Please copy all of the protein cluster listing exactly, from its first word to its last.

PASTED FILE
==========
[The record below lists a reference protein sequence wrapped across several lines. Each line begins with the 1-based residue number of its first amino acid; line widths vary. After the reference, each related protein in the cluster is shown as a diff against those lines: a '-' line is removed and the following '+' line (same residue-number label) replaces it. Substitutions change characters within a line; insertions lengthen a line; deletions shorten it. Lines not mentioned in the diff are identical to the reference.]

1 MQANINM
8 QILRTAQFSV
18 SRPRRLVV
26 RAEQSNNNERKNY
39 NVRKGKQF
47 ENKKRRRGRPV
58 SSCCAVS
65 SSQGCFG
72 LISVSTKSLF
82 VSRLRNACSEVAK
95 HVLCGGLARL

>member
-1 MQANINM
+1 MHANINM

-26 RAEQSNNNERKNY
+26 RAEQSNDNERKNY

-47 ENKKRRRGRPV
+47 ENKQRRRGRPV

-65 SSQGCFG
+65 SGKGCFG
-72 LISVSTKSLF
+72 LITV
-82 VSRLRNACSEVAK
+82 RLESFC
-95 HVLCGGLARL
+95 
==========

[The record below lists a reference protein sequence wrapped across several lines. Each line begins with the 1-based residue number of its first amino acid; line widths vary. After the reference, each related protein in the cluster is shown as a diff against those lines: a '-' line is removed and the following '+' line (same residue-number label) replaces it. Substitutions change characters within a line; insertions lengthen a line; deletions shorten it. Lines not mentioned in the diff are identical to the reference.]

1 MQANINM
8 QILRTAQFSV
18 SRPRRLVV
26 RAEQSNNNERKNY
39 NVRKGKQF
47 ENKKRRRGRPV
58 SSCCAVS
65 SSQGCFG
72 LISVSTKSLF
82 VSRLRNACSEVAK
95 HVLCGGLARL

>member
-1 MQANINM
+1 MHANINM

-26 RAEQSNNNERKNY
+26 RAEQSNDNERKNY

-47 ENKKRRRGRPV
+47 ENKQRRRGRPV

-65 SSQGCFG
+65 SGKGCFG
-72 LISVSTKSLF
+72 LITV
-82 VSRLRNACSEVAK
+82 RLESFC
-95 HVLCGGLARL
+95 